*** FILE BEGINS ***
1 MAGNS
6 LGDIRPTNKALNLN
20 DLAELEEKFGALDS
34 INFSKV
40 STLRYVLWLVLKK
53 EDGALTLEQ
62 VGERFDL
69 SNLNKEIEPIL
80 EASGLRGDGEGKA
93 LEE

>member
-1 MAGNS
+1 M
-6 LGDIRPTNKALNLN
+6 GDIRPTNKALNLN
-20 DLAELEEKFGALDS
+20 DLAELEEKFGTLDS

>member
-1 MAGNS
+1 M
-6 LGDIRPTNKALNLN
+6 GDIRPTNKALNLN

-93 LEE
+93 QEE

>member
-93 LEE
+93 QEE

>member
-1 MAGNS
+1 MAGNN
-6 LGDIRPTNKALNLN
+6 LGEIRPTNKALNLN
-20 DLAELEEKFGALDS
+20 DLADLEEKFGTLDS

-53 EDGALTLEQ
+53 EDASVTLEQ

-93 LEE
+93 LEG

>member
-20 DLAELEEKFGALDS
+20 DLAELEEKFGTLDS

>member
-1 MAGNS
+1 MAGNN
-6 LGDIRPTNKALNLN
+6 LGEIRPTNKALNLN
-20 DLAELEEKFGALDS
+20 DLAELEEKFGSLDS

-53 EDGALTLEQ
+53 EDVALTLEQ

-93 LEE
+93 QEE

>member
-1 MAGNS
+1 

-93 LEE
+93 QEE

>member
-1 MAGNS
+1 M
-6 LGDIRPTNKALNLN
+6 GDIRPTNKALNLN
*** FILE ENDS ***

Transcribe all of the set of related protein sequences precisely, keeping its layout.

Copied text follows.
1 MAGNS
6 LGDIRPTNKALNLN
20 DLAELEEKFGALDS
34 INFSKV
40 STLRYVLWLVLKK
53 EDGALTLEQ
62 VGERFDL
69 SNLNKEIEPIL
80 EASGLRGDGEGKA
93 LEE

>member
-1 MAGNS
+1 M
-6 LGDIRPTNKALNLN
+6 GDIRPTNKALNLN
-20 DLAELEEKFGALDS
+20 DLAELEEKFGTLDS

>member
-1 MAGNS
+1 M
-6 LGDIRPTNKALNLN
+6 GDIRPTNKALNLN

-93 LEE
+93 QEE

>member
-93 LEE
+93 QEE

>member
-1 MAGNS
+1 MAGNN
-6 LGDIRPTNKALNLN
+6 LGEIRPTNKALNLN
-20 DLAELEEKFGALDS
+20 DLADLEEKFGTLDS

-53 EDGALTLEQ
+53 EDASVTLEQ

-93 LEE
+93 LEG

>member
-20 DLAELEEKFGALDS
+20 DLAELEEKFGTLDS

>member
-1 MAGNS
+1 MAGNN
-6 LGDIRPTNKALNLN
+6 LGEIRPTNKALNLN
-20 DLAELEEKFGALDS
+20 DLAELEEKFGSLDS

-53 EDGALTLEQ
+53 EDVALTLEQ

-93 LEE
+93 QEE

>member
-1 MAGNS
+1 

-93 LEE
+93 QEE

>member
-1 MAGNS
+1 M
-6 LGDIRPTNKALNLN
+6 GDIRPTNKALNLN